Last night was Sparks 7. I had a great time, despite being nervous – but then I’m always nervous before standing in front of a room full of people. It’s probably a good thing – the only time I wasn’t nervous before reading my performance wasn’t great. Sparks seemed to go OK, and some people said nice things afterwards, so I’m happy.
I enjoyed last night’s readings, especially Naomi Foyle‘s prose poem, and Sarah Charsley‘s piece about going camping for the first time with a new boyfriend. I left early, at eleven and was sorry not to have the stamina to stay up partying with the others. Jo promised a surprise at the end of the night, and read out a letter she’d received that morning from Sarah Charsley. It detailed the things Sarah had learned as a consequence of previous Sparks nights, suggesting a certain amount of debauchery after previous events. (The photo above shows Jo reading from the letter).
I’m very sad to be missing the next Sparks event, in February. It’s a great night.
This coming Tuesday I will be reading at Sparks 7, at Brighton's Three and Ten (BN2 1TE). I'm reading my short story finis terrae, which is a little different to my usual work, partly because it features a female narrator:
"He used to call me Finisterre, whispering the name in my ear between kisses to my neck. He’d sleep in my arms after making love and I’d stay awake, watching the sweeping lighthouse beam, the three-second, five-second rhythm of its Light Characteristic. The radio would be on – not the lighthouse set but Mum’s old portable. It never keeps a signal long and through the night it slips from voices to static. I would hold him tight, knowing he’d soon be leaving."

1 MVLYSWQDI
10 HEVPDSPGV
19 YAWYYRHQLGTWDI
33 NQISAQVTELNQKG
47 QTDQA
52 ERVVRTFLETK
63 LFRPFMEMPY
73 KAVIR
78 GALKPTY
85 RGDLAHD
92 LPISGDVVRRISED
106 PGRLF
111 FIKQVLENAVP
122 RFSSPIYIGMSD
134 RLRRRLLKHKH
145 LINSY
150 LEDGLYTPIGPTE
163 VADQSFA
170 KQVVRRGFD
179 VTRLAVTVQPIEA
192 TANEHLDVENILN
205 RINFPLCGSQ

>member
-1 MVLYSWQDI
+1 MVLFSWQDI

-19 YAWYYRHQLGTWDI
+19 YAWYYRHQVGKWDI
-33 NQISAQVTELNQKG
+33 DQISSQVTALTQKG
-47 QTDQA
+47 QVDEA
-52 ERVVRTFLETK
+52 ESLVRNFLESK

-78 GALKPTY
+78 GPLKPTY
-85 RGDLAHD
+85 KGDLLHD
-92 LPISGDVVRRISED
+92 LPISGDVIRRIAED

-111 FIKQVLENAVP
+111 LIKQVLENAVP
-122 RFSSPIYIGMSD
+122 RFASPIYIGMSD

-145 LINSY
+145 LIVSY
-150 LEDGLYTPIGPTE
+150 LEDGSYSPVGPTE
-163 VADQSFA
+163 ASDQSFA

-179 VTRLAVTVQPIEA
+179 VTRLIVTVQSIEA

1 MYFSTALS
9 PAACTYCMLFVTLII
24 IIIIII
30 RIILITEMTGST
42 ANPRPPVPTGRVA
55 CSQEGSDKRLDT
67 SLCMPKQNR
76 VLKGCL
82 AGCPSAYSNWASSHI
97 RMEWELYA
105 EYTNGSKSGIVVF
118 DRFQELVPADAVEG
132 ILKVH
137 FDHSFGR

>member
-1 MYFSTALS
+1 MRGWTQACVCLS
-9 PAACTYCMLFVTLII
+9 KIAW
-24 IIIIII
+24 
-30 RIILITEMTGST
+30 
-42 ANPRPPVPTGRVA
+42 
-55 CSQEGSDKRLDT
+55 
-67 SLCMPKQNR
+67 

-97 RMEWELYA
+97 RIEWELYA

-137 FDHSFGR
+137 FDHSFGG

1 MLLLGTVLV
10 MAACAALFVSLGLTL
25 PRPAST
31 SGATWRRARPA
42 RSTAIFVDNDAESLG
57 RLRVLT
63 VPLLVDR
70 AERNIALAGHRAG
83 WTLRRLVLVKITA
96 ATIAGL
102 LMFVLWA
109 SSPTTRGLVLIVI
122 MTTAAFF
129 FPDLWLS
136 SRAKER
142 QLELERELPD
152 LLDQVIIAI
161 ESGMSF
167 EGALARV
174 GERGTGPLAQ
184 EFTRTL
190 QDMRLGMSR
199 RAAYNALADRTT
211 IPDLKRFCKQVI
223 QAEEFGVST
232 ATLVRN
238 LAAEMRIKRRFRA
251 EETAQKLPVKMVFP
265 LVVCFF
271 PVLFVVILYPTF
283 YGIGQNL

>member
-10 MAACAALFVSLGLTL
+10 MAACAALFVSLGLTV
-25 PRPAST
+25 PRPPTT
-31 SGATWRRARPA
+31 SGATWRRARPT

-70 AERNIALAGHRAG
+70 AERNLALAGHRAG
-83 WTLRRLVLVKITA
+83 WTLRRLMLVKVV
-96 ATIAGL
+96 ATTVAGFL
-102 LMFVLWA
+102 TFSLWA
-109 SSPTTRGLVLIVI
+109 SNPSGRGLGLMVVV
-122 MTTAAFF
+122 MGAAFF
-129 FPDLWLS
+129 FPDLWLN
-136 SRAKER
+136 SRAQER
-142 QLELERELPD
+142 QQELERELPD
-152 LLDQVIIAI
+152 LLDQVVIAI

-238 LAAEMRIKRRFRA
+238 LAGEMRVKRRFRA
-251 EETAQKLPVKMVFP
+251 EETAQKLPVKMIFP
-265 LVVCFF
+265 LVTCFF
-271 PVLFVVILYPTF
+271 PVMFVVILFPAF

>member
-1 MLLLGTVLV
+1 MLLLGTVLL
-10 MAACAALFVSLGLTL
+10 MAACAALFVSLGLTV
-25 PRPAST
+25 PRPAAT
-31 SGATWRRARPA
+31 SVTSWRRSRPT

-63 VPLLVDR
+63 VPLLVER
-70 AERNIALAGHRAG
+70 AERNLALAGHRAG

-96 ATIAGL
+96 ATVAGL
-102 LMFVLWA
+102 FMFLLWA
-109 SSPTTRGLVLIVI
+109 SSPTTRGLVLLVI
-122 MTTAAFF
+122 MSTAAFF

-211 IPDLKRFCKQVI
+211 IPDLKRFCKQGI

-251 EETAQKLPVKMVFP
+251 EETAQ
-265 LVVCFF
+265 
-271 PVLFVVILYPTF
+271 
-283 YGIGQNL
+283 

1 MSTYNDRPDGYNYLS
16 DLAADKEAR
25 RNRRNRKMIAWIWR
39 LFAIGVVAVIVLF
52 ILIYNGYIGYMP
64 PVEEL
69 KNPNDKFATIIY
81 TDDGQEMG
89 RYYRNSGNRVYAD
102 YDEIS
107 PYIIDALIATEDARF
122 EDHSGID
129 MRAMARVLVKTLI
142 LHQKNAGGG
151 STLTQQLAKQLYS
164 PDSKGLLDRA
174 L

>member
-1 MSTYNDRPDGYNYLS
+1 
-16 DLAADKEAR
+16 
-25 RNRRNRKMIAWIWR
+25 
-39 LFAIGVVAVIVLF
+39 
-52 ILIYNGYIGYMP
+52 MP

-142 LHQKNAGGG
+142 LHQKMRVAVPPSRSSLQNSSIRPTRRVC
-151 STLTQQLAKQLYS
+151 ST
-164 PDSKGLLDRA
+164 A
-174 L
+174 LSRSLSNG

The night starts at 8pm, with entry costing £5. Also reading is my friend, poet Naomi Foyle, who I read with at Short Fuse's erotic fiction night in March. There will also be stories from Sarah Charsley, Chloe Penney, Sam Mead, Gretel My, Jon Heath, Annie Clarkson. Each reading will be accompanied by the backdrop of a specially commissioned photograph.
If recent Sparks nights are anything to go by, there will be drinking and shenanigans afterwards. Do come along if you can!
The last couple of weeks have felt very busy but, after a tiresome journey on East Midlands Trains, I’m now recuperating at my sister’s rural compound. I’m currently working at the kitchen table, watching the chickens while catching up on things – like posting photos from last Thursday’s Fear of the Dark event.
Things seemed to go very well. I spent most of the performance backstage, so didn’t see many of the acts, but I enjoyed what I heard. Bernadette Cremin did a fantastic series of poems about a woman called Patsy; Kay Sexton did a couple of stories, one of which she dressed as a scary old lady for; Strawberries and a Peach did two lovely musical interludes; and Glue Gun ’91 produced a fantastic imitation of a dying swan, and a poem about Ruth Ellis that featured a staged hanging.